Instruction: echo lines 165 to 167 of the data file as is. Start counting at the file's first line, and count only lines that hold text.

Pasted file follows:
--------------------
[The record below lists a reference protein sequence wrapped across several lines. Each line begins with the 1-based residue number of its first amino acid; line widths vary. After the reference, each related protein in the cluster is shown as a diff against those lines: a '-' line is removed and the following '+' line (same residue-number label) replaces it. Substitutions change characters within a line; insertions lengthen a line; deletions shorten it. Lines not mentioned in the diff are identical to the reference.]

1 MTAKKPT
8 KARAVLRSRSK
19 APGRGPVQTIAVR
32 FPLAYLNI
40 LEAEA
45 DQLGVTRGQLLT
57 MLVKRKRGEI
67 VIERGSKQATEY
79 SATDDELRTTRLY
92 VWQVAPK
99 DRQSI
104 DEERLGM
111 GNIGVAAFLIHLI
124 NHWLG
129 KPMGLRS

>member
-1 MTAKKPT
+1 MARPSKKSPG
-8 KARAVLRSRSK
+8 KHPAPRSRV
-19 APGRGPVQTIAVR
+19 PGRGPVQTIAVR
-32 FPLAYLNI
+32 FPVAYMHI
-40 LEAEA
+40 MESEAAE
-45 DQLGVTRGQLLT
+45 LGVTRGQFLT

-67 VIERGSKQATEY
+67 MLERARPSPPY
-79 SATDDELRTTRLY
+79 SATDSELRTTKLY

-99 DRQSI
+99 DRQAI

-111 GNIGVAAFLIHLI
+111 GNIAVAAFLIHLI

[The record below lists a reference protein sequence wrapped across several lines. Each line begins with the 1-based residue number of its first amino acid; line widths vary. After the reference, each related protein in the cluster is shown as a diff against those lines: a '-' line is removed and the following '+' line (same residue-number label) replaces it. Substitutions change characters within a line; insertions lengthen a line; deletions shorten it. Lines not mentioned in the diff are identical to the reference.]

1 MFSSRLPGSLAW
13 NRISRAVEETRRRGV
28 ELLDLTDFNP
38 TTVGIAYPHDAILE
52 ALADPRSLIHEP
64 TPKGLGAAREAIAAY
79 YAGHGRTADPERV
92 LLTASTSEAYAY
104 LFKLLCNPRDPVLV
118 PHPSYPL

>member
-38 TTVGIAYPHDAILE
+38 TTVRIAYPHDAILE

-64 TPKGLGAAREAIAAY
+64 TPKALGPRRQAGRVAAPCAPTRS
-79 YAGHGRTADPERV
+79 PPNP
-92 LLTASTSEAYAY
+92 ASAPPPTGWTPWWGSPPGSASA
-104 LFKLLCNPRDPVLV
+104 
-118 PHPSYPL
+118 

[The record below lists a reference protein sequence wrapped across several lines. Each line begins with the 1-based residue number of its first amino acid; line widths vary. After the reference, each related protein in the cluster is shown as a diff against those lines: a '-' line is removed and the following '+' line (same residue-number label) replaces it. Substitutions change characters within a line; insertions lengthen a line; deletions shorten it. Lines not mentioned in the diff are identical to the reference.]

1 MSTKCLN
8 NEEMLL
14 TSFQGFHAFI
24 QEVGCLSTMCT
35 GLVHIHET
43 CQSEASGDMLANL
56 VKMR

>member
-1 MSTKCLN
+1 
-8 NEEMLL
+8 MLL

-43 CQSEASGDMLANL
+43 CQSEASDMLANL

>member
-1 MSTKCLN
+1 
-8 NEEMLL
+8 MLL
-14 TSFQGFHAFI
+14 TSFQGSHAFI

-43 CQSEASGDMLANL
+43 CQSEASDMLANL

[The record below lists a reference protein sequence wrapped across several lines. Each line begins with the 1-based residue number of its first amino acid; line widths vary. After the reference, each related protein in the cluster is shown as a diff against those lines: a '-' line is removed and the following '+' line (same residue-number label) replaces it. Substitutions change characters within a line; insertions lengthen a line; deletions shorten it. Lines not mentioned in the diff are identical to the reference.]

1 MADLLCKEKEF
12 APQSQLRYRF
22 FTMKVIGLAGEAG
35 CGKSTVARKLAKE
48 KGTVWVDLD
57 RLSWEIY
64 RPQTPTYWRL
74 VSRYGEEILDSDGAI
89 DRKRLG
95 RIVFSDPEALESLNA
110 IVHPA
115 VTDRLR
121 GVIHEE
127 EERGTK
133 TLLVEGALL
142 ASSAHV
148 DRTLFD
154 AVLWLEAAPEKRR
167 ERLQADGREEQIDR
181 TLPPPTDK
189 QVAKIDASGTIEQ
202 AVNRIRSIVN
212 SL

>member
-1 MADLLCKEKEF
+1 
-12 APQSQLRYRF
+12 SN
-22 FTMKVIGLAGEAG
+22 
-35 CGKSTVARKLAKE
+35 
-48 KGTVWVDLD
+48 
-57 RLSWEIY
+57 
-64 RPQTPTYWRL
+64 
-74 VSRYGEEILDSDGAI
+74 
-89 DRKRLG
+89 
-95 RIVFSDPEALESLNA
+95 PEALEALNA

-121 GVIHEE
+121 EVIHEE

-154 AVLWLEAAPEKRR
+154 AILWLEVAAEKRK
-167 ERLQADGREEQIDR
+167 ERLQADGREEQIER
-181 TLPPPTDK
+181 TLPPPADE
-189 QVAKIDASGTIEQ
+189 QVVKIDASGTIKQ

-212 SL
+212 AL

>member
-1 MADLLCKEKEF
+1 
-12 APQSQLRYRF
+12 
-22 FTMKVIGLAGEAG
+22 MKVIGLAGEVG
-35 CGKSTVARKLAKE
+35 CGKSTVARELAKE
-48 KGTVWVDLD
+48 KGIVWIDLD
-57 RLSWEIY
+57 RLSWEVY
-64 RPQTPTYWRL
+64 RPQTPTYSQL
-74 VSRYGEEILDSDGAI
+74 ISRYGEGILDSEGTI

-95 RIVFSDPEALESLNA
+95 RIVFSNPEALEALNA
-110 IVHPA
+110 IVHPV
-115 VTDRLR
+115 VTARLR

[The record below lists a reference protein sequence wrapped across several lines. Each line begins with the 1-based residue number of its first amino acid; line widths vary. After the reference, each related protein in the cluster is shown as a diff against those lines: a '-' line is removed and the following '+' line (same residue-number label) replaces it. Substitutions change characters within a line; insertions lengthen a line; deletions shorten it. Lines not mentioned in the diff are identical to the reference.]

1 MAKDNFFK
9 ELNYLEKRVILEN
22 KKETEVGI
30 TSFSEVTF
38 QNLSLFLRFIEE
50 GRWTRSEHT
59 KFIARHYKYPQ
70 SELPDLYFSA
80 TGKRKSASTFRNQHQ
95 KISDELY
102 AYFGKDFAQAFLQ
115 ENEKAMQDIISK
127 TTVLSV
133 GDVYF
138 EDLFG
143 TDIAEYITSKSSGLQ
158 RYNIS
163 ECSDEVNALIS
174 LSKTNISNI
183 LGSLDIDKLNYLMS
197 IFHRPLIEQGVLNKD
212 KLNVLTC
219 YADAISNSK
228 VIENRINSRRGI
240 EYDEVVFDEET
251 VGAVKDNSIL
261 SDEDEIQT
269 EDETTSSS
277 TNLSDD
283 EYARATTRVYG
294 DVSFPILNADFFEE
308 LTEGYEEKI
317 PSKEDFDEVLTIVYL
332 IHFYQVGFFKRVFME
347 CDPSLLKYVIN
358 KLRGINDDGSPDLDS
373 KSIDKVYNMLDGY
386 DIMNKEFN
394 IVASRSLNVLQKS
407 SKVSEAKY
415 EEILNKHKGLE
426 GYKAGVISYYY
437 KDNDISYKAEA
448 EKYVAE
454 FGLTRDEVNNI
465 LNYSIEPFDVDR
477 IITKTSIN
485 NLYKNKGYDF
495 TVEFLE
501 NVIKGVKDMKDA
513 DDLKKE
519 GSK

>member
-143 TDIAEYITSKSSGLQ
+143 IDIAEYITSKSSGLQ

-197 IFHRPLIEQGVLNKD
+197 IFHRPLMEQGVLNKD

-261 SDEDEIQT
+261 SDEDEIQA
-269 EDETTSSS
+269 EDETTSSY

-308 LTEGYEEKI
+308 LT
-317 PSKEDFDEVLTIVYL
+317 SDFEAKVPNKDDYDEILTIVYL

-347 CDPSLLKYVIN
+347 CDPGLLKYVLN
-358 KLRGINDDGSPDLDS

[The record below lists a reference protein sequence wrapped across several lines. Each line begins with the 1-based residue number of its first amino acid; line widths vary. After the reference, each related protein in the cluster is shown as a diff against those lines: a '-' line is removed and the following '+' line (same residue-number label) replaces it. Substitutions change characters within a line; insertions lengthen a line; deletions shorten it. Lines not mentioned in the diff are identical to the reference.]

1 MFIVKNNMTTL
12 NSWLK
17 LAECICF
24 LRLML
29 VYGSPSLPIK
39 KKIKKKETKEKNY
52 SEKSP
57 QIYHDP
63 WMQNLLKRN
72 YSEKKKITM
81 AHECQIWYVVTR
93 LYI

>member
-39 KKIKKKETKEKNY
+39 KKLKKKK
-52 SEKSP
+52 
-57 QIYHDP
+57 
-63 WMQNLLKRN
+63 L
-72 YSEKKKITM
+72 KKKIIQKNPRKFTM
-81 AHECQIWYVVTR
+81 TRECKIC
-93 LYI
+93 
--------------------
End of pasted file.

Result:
+115 VTARLR

[The record below lists a reference protein sequence wrapped across several lines. Each line begins with the 1-based residue number of its first amino acid; line widths vary. After the reference, each related protein in the cluster is shown as a diff against those lines: a '-' line is removed and the following '+' line (same residue-number label) replaces it. Substitutions change characters within a line; insertions lengthen a line; deletions shorten it. Lines not mentioned in the diff are identical to the reference.]

1 MAKDNFFK